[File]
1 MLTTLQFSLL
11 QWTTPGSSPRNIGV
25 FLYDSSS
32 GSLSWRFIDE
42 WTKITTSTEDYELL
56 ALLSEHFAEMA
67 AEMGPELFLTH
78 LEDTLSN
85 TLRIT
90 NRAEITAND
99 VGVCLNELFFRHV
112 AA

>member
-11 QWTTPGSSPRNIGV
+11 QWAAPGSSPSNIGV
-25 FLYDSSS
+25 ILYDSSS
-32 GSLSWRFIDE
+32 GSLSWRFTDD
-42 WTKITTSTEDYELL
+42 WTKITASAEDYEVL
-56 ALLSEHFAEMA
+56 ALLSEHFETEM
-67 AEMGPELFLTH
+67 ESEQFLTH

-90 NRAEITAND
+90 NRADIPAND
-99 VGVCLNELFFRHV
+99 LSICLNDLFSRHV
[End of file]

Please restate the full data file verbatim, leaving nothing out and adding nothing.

1 MLTTLQFSLL
11 QWTTPGSSPRNIGV
25 FLYDSSS
32 GSLSWRFIDE
42 WTKITTSTEDYELL
56 ALLSEHFAEMA
67 AEMGPELFLTH
78 LEDTLSN
85 TLRIT
90 NRAEITAND
99 VGVCLNELFFRHV
112 AA

>member
-11 QWTTPGSSPRNIGV
+11 QWAAPGSSPSNIGV
-25 FLYDSSS
+25 ILYDSSS
-32 GSLSWRFIDE
+32 GSLSWRFTDD
-42 WTKITTSTEDYELL
+42 WTKITASAEDYEVL
-56 ALLSEHFAEMA
+56 ALLSEHFETEM
-67 AEMGPELFLTH
+67 ESEQFLTH

-90 NRAEITAND
+90 NRADIPAND
-99 VGVCLNELFFRHV
+99 LSICLNDLFSRHV